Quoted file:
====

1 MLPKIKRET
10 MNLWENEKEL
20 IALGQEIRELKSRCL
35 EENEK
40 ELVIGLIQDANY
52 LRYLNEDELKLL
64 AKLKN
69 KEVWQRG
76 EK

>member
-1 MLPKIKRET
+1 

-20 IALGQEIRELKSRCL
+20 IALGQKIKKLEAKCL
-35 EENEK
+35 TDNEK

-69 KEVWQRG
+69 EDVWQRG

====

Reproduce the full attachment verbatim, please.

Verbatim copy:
1 MLPKIKRET
10 MNLWENEKEL
20 IALGQEIRELKSRCL
35 EENEK
40 ELVIGLIQDANY
52 LRYLNEDELKLL
64 AKLKN
69 KEVWQRG
76 EK

>member
-1 MLPKIKRET
+1 

-20 IALGQEIRELKSRCL
+20 IALGQKIKKLEAKCL
-35 EENEK
+35 TDNEK

-69 KEVWQRG
+69 EDVWQRG